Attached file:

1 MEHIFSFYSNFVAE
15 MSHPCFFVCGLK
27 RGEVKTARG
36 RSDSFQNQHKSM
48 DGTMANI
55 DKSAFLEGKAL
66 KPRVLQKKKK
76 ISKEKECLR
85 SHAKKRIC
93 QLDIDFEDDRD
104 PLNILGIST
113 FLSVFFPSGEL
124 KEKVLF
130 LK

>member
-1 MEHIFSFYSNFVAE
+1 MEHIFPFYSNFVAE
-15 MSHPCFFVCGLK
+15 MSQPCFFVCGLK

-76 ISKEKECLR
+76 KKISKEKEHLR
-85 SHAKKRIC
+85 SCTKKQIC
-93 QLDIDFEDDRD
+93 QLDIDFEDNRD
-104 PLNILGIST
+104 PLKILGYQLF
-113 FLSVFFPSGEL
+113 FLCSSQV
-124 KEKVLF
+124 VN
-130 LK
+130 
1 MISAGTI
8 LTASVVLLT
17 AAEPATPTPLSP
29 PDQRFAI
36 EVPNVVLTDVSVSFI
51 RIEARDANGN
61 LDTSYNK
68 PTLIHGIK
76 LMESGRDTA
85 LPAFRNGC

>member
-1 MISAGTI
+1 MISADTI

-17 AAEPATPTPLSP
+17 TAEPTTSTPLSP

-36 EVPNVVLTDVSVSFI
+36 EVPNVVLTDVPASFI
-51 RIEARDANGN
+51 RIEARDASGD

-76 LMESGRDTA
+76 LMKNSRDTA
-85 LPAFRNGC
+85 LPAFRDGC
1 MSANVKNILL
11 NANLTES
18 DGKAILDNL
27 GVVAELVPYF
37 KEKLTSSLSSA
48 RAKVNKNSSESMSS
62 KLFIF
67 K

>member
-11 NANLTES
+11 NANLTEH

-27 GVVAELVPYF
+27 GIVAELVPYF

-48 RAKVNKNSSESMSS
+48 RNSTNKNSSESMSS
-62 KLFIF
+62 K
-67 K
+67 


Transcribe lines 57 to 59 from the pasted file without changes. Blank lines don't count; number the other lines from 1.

1 MSANVKNILL
11 NANLTES
18 DGKAILDNL